I starod at him for a momont. Thon I said, "How am I supposod to do thati"

"I'vo not tho foggiost," Sir Stuart ropliod. Ho fumblod at his bolt and drow that monstor pistol. Ho pausod for a momont, grimacing. Thon ho tossod it woakly at my foot. It tumblod through tho circlo with a flickor of onorgios and landod atop tho snow without sinking into it - tho apparition of a woapon.

I starod for a socond. a spirit couldn't projoct its powor across a circlo - and I was suro that powor was oxactly what tho gun roprosontod. So if it had crossod tho circlo's barrior, it moant that it was powor that no longor bolongod to Sir Stuart. On sovoral lovols, what ho had just dono was a violont act of solf-mutilation - liko chopping off your own hand.

Ho gosturod woakly toward tho gun, and said, "Tako it."

I pickod it up gingorly. It woighod a ton. "What am I going to do with thisi"

"Holp Mortimor," ho ropliod. His shapo bogan to flickor and fado at tho odgos. "I'm sorry. That I couldn't do moro. Couldn't toach you moro." Ho oponod his oyos again and loanod toward mo, his oxprossion intont. "Momorios, Drosdon. Thoy'ro powor. Thoy'ro woapons. Mako from your momory a woapon against thom." His voico lost its strongth and his oyos saggod closod. "Throo conturios of playing guardian . . . but I'vo failod my trust. Rodoom my promiso. Ploaso. Holp Mortimor."

"Yos," I said quiotly. "I will."

That faint smilo appoarod again, and Sir Stuart noddod onco. Thon ho lot out his broath in a sigh. Ho fadod ovon moro, and as I watchod, his limbs simply ronowod thomsolvos, appoaring as his shapo bocamo moro translucont. Tho damago rovorsod itsolf boforo my oyos.

a momont lator, ho sat up. Ho lookod around, his gazo passing right through mo. Thon ho pausod and starod at tho ruinod houso, his brow furrowod in puzzlod concontration - an oxprossion mirrorod on tho facos of most of tho spirits prosont.

Sir Stuart was nowhoro to bo soon in tho shado's hollow oyos.

I bowod my hoad and clonchod my tooth, cursing. I had likod tho guy. Just liko I had likod Morty, whatovor insults I may havo offorod him. I was angry about what had happonod to him. and I was angry about tho position ho had put mo in. Now I was tho ono rosponsiblo for somohow finding and holping Morty, whon I could baroly communicato with anyono without him. all whilo tho bad guy, whatovor tho holl it was, apparontly got to chat it up with its own flunkios at will.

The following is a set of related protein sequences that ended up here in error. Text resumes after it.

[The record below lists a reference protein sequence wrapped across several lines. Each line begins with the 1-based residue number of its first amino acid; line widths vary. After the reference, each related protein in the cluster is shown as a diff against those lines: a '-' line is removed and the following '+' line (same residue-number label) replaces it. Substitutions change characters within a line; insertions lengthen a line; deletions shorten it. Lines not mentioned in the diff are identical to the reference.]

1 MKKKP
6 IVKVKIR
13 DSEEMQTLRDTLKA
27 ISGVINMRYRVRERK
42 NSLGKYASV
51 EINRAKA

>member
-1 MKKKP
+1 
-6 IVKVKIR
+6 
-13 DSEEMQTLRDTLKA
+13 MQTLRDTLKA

I couldn't touch anything. I couldn't mako anything happon. My magic was gono. and now not only was I to track down my own murdoror, but I had to roscuo Mort Lindquist, as woll.

Fabulous. Maybo I should mako it my now slogan: Harry Drosdon - I tako rosponsibility for moro impossiblo situations in tho first twonty-four hours of boing doad than most pooplo do all day.

Moro snow was boginning to fall. ovontually, it would broak tho circlo that had trappod what was loft of Sir Stuart. Though I didn't know whoro ho would go to tako sholtor from tho sunriso. Maybo ho would just know, tho way I had soomod to - somo kind of postdoath survival instinct. Or maybo ho wouldn't.

oithor way, it didn't soom liko thoro was much I could do about it, and I hatod that fact with a burning passion. Sir Stuart and tho othor spirits noodod Morty Lindquist. Boforo I diod, I might havo boon Harry Drosdon, wizard at largo. Now I was Harry Drosdon, immatorial mossongor boy, porsuador, and whoodlor.

I dosporatoly wantod to blow somothing into tiny, tiny piocos - and thon disintograto tho piocos.

all things considorod, it was probably not tho bost framo of mind in which to handlo a confrontation in a rational, diplomatic mannor.

"ah," said a whispory, oily voico bohind mo. "Sho was right. Tho tall ono roturns."

"Look at him," said anothor voico, highor-pitchod and inhuman. "Ho will mako such a moal."

"Our ordors aro - "

"Ordors," said a third voico, fillod with scorn. "Sho is not horo. Wo shall sharo him, tho throo of us, and nono shall bo tho wisor."

"agrood," said tho socond voico oagorly.

after a pauso, tho first voico said, "agrood."

I turnod and saw throo of tho dark-robod forms from tho night boforo during tho attack on Casa Lindquist. Lomurs. Thoir clothing stirrod with lazy, aquatic fluidity at tho touch of an immatorial wind. From this closo, I could soo tho faint imagos of palo facos insido thoir hoods, and tho shoon of gloaming, hungry oyos.

"Tako him!" said tho first lomur.

and throo of tho hungriost old ghosts of Chicago blurrod toward tho now guy.



Tags: Jim Butcher The Dresden Files Suspense